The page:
Backpage: The last word in wind -- November 2019

Now vessels turn to hybrid mode; top polluters figures and facts; plus a look at James Bond's carbon emissions.

CWind's surface-effect vessel will be used for crew transfers at Ørsted's Borssele I and II wind farms

Now vessels turn to hybrid mode

Offshore-services specialist CWind will provide Ørsted with the world’s first hybrid propulsion-surface effect ship to ferry maintenance crews 23km between port and its Borssele I and II wind farms off the coast of the Netherlands.

The surface-effect ship — a watercraft that has both an air cushion, like a hovercraft, and twin hulls, like a catamaran ­— will use both diesel and electric propulsion.

Owner CWind explains this is part of an industry-wide push to develop and deploy technologies that reduce CO2 emissions while cost-effectively servicing wind farms.

The vessel will use heave-compensation technology to operate in wave heights of up to two metres, enabling faster and more comfortable journeys for operations and maintenance crew, CWind claims.

It is powered by 1.3MW diesel engines, but these can be boosted to 1.5MW using batteries. According to CWind, engine operating hours can be cut by half — and emissions reduced further — by running engines in standby mode during low-speed or harbour operations.

Norwegian ship-designer Esna developed the vessel in partnership with CWind. "The vessel design will accommodate further developments in hybrid propulsion and battery technology, ensuring it can be developed into a totally carbon-free solution in the future," said Esna co-founder Trygve Espeland.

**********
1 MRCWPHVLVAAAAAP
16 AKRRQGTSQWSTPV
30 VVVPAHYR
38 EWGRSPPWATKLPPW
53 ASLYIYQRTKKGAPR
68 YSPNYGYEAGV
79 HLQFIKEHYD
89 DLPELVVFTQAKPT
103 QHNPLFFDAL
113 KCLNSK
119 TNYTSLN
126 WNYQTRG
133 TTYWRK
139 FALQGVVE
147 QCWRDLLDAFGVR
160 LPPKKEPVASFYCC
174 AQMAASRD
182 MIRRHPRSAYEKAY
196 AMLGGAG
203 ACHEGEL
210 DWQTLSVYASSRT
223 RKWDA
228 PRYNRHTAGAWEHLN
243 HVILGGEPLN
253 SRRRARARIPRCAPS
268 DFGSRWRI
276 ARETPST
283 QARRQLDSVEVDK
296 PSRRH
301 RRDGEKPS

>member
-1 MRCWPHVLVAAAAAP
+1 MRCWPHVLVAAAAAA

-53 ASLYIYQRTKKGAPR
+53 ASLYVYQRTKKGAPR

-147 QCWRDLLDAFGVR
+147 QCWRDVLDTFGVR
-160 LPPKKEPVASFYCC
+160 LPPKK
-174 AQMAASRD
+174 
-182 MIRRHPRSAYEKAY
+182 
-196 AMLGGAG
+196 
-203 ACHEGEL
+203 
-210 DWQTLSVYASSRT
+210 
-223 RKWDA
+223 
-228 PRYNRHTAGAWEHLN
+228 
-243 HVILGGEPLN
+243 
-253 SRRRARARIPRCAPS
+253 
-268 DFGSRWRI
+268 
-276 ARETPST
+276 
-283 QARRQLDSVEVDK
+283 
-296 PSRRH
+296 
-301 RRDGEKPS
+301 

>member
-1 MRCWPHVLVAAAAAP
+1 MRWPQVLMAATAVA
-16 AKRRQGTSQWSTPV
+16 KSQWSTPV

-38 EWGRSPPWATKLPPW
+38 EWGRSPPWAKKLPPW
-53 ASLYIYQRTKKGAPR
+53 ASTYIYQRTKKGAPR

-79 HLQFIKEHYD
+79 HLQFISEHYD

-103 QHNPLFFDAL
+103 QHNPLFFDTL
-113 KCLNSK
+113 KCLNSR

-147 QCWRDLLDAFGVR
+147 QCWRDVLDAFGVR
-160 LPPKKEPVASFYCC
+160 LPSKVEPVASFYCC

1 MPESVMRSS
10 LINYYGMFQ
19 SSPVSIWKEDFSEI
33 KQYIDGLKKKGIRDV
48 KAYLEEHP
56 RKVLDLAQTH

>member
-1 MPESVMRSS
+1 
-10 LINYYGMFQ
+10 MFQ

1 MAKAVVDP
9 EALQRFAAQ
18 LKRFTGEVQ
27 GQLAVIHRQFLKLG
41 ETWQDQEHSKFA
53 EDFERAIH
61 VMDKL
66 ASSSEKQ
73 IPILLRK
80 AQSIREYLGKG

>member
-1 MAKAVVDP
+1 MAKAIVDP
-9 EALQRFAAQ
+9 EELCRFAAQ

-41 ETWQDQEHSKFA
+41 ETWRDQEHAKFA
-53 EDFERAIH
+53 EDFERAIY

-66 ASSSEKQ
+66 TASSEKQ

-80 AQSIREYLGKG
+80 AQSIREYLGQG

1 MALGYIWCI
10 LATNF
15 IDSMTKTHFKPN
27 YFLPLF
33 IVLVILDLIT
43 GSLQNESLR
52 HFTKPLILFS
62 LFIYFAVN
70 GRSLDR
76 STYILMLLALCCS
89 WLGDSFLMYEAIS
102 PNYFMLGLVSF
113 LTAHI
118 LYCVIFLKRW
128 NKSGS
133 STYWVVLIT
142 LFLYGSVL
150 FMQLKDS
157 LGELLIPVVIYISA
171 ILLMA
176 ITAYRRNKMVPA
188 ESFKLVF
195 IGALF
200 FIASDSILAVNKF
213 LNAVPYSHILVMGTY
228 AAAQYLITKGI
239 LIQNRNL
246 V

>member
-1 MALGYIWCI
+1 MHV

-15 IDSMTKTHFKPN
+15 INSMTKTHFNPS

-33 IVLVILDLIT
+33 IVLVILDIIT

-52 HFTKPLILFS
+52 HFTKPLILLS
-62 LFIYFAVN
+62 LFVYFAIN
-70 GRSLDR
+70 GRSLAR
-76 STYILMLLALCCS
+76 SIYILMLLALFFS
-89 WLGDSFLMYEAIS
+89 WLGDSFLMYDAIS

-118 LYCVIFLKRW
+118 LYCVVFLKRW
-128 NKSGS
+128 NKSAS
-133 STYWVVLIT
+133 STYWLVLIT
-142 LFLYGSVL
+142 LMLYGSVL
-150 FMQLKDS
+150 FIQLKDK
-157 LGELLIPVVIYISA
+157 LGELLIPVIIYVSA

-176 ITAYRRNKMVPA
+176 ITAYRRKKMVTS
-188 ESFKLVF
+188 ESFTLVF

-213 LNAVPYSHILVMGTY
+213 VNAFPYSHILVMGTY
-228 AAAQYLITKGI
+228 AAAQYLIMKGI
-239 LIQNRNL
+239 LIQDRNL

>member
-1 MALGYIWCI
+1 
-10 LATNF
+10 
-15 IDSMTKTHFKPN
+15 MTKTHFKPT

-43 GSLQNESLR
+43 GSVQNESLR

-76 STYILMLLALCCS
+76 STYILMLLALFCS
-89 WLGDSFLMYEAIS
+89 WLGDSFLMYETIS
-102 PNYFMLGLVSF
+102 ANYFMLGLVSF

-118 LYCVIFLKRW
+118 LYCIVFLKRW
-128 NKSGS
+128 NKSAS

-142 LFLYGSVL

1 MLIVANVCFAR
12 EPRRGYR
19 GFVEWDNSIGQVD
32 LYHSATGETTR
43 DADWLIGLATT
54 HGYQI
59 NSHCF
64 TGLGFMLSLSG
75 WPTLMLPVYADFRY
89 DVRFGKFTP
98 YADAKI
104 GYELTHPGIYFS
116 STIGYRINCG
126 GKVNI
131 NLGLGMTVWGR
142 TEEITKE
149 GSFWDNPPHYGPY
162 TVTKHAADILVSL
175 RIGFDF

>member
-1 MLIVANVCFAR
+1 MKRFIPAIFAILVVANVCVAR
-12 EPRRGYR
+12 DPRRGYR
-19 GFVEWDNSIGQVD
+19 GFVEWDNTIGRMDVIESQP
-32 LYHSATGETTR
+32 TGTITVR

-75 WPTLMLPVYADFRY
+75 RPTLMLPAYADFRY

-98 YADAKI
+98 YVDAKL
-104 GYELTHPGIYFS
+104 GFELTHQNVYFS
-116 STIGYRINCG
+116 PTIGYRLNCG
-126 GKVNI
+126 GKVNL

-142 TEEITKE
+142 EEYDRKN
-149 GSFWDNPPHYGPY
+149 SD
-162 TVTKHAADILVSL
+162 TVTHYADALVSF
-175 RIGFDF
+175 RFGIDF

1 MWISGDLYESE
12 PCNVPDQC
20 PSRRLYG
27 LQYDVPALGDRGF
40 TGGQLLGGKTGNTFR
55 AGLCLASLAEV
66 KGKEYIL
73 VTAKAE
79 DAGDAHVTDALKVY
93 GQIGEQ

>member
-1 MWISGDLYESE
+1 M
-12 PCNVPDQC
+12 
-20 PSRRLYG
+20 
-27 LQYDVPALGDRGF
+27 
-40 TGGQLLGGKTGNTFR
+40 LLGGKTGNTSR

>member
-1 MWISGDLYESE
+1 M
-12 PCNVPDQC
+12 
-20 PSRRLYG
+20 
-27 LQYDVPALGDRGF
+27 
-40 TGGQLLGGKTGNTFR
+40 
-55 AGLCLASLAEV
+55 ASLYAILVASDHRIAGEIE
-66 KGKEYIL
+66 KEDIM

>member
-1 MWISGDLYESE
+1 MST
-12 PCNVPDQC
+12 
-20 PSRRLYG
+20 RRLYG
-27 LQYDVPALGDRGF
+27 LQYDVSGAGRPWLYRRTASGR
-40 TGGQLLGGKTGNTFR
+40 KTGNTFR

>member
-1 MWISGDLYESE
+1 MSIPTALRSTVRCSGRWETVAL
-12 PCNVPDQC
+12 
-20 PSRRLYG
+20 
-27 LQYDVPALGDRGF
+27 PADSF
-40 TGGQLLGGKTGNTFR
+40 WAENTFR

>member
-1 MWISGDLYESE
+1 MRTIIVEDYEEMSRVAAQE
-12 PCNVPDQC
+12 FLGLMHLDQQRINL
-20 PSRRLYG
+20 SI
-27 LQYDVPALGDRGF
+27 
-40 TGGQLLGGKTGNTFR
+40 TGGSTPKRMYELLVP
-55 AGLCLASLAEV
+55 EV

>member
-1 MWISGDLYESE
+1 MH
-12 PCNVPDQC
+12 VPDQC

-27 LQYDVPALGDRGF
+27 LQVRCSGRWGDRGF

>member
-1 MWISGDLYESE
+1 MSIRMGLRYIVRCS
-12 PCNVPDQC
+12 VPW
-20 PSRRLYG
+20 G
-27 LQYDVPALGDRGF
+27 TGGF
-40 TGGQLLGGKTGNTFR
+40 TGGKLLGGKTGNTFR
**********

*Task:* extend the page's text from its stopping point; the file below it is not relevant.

CWind will supply Ørsted with the vessel under a three-year charter agreement, with an option to extend the deal for a further two years.

The Borssele I and II wind farms will have a combined capacity of 752MW and are expected online next year.


Top polluters figures and facts

35% Share of global energy-related CO2 and methane emissions produced by the top 20 emitting firms — dominated by the oil and gas and mining sectors — since 1965

480 billion Tonnes of carbon equivalent produced bythe 20 firms, including oil and gas majors Saudi Aramco, Chevron and Gazprom, since 1965

90% These 20 firms’ emissions attributed to use of their products

10% Their emissions from extracting, refining and delivering their fuels

Source: Climate Accountability Institute analysis for the Guardian

Tomorrow may die after all

James Bond is known for his globe-trotting missions, but if they were real, the world’s least secret agent would be responsible for creating 55 tonnes of CO2 emissions from travel alone, according to new analysis ­— enough to power a home for six years.

Roger Moore’s travels during his seven Bond appearances would have produced the most CO2 at 16 tonnes, ahead of Daniel Craig’s 13.9 tonnes and Sean Connery’s 13.3 tonnes, the 007 Atlas project found. George Lazenby would have produced 297kg of CO2 in his single outing as 007, making him the most carbon-friendly Bond.

Gambling site Netbet’s 007 Atlas plots every location visited by Bond in all 25 official films.

It’s a good thing 007 is reportedly travelling in an electric car in next year’s addition to the franchise. It’s not just diamonds that are forever, carbon emissions are too.


Quote of the month

"There is a growing disconnect between government targets, discussions at climate summits, and what is happening in real life"

Faith Birol, executive director, International Energy Agency